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These four players will play big roles in determining whether their teams will make deep runs or exit early


Versatility is what wins in the playoffs, and with Portland shorthanded up front—center Jusuf Nurkić broke his left leg in March—coach Terry Stotts will have to lean more on his wings. That means leaning on the 6'9" Harkless, who can guard several positions, slash to the rim and provide the kind of balance the Blazers need. Harkless has been more aggressive on offense and more athletic on D of late. Since the All-Star break Portland has a 119.8 offensive rating and a 103.8 defensive rating with Harkless on the floor—numbers that top the NBA over the course of a season.


Siakam's emergence was one of the biggest surprises of the season. Now we find out exactly how dangerous he can be on the biggest stage. In theory, the 25-year-old Siakam (16.9 points per game on 54.9% shooting) provides a perfect secondary scoring option for Kawhi Leonard. He's also a 6'9" do-everything forward on defense, allowing coach Nick Nurse to either blitz teams with a small lineup (when Siakam plays the five) or smother teams with a big lineup (when he plays the four, or even the three). Siakam has postseason experience but has never been one of the top three players on a Finals contender. Foes will test his jump shot (36.9% from three) and force him to bang with bigger players.


CP3 has become the NBA's forgotten superstar. As his game slipped this season, so did Houston's success—until James Harden's MVP-caliber tear thrust them back into the West's top four. But Paul (who scored a career-low 15.6 points per game) will need to be a second star as Houston gets deeper into the postseason. An encouraging sign for the Rockets is how well their defense played with Paul on the court late in the season: a 98.3 rating in March and 92.5 in April. If the 33-year-old point guard can provide a release valve when pressure mounts on Harden—and buy the Beard a few minutes of rest—Houston will again be the team that pushed the Warriors to seven games last spring.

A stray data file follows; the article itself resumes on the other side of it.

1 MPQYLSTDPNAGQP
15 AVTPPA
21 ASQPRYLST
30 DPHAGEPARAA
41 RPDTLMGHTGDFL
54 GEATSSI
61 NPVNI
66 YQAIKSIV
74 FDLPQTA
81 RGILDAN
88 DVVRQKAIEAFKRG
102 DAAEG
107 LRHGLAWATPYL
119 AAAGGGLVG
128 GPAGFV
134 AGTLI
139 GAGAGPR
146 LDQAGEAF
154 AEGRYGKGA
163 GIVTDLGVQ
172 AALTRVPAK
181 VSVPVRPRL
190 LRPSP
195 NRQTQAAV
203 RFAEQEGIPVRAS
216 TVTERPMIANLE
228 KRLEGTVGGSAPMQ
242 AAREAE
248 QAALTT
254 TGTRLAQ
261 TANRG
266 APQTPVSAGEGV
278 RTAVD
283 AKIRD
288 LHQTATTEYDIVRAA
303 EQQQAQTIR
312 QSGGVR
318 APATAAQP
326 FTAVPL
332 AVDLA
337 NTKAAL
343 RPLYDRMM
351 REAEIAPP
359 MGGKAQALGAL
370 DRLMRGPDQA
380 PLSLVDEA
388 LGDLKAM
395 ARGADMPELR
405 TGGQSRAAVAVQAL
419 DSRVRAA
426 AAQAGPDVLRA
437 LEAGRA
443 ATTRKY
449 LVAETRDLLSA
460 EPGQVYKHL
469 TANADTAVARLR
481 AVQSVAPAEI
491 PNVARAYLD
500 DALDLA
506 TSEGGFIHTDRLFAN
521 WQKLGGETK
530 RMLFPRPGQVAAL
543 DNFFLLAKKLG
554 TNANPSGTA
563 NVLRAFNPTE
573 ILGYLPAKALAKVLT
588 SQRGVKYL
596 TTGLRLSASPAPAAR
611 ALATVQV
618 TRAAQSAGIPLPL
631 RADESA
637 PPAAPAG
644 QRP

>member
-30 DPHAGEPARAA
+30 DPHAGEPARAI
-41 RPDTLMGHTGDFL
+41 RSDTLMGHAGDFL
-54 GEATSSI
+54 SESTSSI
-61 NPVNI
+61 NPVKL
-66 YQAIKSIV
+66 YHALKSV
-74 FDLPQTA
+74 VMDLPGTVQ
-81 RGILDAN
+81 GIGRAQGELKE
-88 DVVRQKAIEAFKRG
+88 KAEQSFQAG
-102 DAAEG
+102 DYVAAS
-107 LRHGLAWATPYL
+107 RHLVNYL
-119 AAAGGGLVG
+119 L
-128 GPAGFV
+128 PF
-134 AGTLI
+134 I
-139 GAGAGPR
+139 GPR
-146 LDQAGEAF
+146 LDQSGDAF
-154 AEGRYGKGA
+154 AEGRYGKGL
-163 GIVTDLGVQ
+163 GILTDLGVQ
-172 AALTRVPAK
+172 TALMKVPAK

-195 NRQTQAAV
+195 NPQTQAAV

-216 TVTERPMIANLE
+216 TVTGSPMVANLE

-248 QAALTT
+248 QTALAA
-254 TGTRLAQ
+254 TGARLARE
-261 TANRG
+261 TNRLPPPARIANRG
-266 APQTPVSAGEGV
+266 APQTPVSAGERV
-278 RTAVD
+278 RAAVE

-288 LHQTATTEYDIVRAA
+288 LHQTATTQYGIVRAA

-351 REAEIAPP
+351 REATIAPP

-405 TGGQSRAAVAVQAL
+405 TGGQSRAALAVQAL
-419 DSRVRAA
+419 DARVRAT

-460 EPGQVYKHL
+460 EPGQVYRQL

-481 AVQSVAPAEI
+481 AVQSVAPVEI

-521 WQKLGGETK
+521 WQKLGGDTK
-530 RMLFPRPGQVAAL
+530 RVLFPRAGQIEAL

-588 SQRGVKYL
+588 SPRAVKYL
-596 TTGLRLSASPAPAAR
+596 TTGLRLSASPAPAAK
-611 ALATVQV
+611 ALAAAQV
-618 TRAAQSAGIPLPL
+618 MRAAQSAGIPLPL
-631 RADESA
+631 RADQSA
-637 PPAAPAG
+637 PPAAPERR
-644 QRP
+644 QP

The Bucks had the best record in the NBA, but the playoffs will present new challenges. As teams get smaller and faster and search for advantages to exploit, bigs like Brook Lopez, Ersan Ilyasova and Nikola Mirotić may not be able to keep up. That's where the 23-year-old Wilson comes in. After a rookie season that saw him marooned at the end of Jason Kidd's bench, he has been reborn as a specialist who can plug nearly any hole in Milwaukee's defense. In 173 minutes on the floor with Giannis Antetokounmpo, lineups with the 6'10" Wilson have put up an 87.7 defensive rating—a substantial improvement over the Bucks' league-best 104.9 mark.